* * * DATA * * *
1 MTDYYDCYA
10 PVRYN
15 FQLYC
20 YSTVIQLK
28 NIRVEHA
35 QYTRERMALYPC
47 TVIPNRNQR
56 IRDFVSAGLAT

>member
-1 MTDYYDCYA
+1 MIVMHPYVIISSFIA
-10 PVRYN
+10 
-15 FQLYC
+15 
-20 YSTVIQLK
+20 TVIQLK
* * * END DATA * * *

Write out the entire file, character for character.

1 MTDYYDCYA
10 PVRYN
15 FQLYC
20 YSTVIQLK
28 NIRVEHA
35 QYTRERMALYPC
47 TVIPNRNQR
56 IRDFVSAGLAT

>member
-1 MTDYYDCYA
+1 MIVMHPYVIISSFIA
-10 PVRYN
+10 
-15 FQLYC
+15 
-20 YSTVIQLK
+20 TVIQLK